Newspaper of The New York Herald, April 3, 1845, Page 2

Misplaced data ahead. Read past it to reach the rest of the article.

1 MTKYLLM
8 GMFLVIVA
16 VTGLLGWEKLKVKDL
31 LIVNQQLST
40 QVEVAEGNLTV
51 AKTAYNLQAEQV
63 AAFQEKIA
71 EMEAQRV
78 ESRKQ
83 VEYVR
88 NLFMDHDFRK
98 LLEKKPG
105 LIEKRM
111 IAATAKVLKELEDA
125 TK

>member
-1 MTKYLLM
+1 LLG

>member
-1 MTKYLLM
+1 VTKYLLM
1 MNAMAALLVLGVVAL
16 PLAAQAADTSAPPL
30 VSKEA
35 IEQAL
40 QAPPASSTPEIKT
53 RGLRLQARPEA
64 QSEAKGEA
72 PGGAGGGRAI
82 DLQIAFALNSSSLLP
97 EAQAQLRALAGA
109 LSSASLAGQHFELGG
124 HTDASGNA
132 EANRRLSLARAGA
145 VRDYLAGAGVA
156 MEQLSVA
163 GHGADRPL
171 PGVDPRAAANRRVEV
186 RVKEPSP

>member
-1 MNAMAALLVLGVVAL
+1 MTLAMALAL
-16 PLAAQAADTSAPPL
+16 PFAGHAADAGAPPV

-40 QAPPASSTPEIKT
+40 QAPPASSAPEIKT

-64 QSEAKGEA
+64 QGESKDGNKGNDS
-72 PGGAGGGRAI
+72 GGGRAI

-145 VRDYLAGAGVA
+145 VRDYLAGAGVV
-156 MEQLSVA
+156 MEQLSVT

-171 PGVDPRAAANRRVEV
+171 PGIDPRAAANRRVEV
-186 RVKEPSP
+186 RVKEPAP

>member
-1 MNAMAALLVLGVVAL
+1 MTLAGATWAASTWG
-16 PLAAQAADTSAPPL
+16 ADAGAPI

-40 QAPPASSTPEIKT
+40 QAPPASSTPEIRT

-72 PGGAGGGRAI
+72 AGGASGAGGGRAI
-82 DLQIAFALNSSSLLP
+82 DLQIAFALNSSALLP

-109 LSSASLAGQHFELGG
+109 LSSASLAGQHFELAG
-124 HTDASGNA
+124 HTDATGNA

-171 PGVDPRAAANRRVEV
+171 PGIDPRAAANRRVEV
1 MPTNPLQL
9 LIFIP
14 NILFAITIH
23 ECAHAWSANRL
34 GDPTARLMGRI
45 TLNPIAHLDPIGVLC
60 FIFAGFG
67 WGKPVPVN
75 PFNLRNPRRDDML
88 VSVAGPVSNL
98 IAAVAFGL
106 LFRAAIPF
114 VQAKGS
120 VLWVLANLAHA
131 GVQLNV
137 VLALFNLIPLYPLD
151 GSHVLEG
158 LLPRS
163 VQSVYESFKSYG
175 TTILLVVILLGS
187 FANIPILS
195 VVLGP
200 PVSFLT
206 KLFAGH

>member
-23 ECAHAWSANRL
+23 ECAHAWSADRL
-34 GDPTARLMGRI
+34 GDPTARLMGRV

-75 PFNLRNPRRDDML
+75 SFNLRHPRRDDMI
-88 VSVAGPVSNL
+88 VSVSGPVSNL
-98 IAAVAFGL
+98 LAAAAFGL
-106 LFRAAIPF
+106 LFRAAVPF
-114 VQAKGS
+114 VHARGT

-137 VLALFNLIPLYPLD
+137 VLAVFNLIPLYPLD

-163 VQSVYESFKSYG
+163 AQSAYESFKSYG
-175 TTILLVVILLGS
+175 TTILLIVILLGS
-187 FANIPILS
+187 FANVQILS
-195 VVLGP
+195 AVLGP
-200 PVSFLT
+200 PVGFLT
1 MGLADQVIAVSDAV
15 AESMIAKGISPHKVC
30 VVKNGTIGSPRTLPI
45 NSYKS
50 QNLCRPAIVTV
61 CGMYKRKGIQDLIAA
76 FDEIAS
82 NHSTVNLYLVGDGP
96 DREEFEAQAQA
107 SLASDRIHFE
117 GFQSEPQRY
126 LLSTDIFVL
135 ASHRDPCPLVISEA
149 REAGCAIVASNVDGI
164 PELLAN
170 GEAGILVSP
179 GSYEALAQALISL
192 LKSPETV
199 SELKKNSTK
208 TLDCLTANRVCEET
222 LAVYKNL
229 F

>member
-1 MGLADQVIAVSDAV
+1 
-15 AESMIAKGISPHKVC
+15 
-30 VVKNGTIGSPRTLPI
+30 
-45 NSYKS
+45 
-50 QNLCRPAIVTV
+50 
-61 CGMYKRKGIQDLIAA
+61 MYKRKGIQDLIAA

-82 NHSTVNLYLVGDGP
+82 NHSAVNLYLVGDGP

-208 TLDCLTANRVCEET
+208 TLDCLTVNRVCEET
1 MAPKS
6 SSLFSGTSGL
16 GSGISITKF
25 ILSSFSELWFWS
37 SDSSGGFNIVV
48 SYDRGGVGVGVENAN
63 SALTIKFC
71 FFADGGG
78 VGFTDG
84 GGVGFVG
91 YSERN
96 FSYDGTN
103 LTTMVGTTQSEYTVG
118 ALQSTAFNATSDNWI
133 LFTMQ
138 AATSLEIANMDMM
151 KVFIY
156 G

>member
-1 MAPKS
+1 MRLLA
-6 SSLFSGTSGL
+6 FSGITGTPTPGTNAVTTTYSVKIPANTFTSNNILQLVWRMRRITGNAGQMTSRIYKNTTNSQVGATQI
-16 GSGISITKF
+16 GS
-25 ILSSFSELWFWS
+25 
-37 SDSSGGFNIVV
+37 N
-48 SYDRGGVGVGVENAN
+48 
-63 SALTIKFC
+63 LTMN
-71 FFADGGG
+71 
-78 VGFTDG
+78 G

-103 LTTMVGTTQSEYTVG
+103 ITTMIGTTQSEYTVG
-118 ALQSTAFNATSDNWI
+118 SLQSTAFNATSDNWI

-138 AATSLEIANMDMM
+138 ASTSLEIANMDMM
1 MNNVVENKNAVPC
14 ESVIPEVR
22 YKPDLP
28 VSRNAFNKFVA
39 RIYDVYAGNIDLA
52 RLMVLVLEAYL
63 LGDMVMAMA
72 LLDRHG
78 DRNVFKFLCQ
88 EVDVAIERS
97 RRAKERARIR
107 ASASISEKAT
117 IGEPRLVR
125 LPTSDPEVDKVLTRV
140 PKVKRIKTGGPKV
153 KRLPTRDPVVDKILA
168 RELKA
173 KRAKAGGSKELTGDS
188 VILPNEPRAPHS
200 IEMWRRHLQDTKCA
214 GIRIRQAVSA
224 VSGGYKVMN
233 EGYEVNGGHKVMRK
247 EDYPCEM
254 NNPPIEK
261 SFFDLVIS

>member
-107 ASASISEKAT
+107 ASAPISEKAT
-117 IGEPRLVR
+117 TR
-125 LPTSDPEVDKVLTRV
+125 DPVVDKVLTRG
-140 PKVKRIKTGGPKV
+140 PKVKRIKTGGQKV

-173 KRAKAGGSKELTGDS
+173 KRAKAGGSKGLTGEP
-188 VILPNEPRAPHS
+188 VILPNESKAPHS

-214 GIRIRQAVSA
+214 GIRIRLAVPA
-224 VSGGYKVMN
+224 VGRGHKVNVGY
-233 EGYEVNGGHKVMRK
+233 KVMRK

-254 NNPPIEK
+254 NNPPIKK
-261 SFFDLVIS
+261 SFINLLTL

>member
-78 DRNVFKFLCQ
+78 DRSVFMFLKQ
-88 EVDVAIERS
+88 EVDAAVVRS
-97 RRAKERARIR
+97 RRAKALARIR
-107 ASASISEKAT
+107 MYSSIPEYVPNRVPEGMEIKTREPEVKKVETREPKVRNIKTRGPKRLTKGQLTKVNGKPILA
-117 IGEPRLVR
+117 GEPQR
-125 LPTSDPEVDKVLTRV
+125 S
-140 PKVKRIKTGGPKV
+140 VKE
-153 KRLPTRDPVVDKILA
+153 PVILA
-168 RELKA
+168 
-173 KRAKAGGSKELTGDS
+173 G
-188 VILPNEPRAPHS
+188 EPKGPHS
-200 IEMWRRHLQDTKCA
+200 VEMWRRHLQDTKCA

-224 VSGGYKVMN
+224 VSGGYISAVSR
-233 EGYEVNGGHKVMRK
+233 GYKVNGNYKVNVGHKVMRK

April 3, 1845 Tarihli The New York Herald Gazetesi Sayfa 2